With the World Cup fever roaring on and me on sabbatical, it has been many late nights awake watching the World Cup (with Dave) while nursing baby and practically, I am in a zombie- like state during the day. Which could probably explain the lack of posts for the last two weeks (coupled with the fact that our old laptop gave way and makes it difficult to blog).
Oh yes, we got a new machine (totally loving this new toy!) and it helps a lot that I got to stream the matches on a high definition screen (yup, we got a toggle subscription for the World Cup and it’s definitely easier with two young kids.) How timely!
Anyway, since it was the final week of school holidays last week, my parents suggested visiting my aunt and her grandchildren before they start school, which would make it harder to visit since they are normally rather busy with various activities.
I love her three grandchildren. They are all so adorable and we have a pretty good relationship. They are all in primary school, with the eldest boy taking the PSLE examination this year. The other two are in primary four and two respectively.
When we arrived at their place, apparently, all three kids were heading out for classes.
My mum was a bit surprised, given that it was the school holidays and she thought that there would be no classes. I explained to my mum that they probably had tuition and other sorts of holiday classes to “keep it going”.
True enough, that was the case. The eldest kid was headed for some creative English writing classes, the second one was headed for ballet classes, and the youngest was headed for some sort of Chinese enrichment class.
So shortly after we arrived, they left. Well, both their parents were working, so they were relying on their grandparents to ferry them to classes on weekdays. As my aunt wasn’t able to bring them around for the enrichment classes (she had to prepare dinner), the other set of grandparents dropped by to pick up and drop the kids for their classes.
Wow… I thought. That was basically a perfect example of having family around to raise the kids!
After the kids left, I exclaimed to my aunt that I thought the eldest kid (yes the one taking PSLE this year) seems to have ballooned quite a bit! When I saw him during Chinese New Year earlier a couple of months back, I already thought that he looked chubbier. But this time round, it was even more obvious.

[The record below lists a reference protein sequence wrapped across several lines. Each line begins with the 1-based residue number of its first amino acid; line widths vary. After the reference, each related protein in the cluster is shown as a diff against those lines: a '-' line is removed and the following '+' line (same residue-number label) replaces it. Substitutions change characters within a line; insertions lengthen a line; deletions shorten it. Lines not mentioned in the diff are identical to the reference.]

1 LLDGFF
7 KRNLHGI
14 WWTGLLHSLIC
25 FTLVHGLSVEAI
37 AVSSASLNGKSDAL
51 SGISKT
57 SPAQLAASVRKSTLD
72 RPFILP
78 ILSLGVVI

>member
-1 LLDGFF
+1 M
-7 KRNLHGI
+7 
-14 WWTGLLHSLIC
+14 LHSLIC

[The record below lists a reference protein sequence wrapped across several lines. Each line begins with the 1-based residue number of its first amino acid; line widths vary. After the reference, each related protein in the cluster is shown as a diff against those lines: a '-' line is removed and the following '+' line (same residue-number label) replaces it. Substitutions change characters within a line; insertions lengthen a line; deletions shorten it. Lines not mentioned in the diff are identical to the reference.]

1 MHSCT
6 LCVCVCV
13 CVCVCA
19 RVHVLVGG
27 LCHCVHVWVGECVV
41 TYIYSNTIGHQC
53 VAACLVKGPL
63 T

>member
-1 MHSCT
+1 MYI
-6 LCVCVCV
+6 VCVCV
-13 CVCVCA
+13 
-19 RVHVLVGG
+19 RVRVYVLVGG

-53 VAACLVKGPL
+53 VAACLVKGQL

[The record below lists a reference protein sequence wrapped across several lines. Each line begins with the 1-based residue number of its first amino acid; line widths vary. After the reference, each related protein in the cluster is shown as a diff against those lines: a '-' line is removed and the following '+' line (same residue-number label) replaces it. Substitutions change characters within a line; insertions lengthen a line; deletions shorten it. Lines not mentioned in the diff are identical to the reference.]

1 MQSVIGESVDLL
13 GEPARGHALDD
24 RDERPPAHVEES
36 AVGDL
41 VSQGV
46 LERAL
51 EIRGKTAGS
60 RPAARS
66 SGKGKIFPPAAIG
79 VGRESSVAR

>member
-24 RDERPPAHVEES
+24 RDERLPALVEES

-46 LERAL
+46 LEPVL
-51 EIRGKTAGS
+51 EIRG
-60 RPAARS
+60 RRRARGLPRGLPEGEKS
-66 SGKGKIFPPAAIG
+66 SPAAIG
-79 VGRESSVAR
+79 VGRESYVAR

“I thought he has been taking lots of sporting classes like swimming, golf and tennis, etc.?” I asked.
“Well, the parents dropped all the classes for this year so that he could concentrate on his PSLE.”
Which made me think a lot.
It’s true that the PSLE is an important examination. But should we just “give up” the other activities just so to concentrate on it? Albeit temporary?
I am sure he isn’t an isolated case. Perhaps there are many out there as well.
For a healthy twelve year old boy during the World Cup season (well, Singaporeans, or at least the majority, are ardent supporters of the sports despite the fact that our national team is in shambles for at least the last two decades), I thought that the most exciting thing would be watching some of the matches playing on TV, or at least have gotten inspired by some of the moves and grooves on screen and playing soccer or goal keeping with their neighbours.
Apparently that is not the case.
I am not in any position to comment on others parenting but I wonder what it would be like for us when Ally reaches that “crucial year”….
Just two weeks ago, after it was announced that the 2026 World Cup would be jointly hosted in USA, Canada and Mexico, Dave exclaimed excited that he wants the entire family to go there and watch!
“Hey, that’s the year that Ally is taking the PSLE…” I exclaimed.
Well that’s 8 years from now.
Will we be there watching the World Cup?
I don’t know.
But I had always relished watching a “live” World Cup match.
Could be something to look forward to.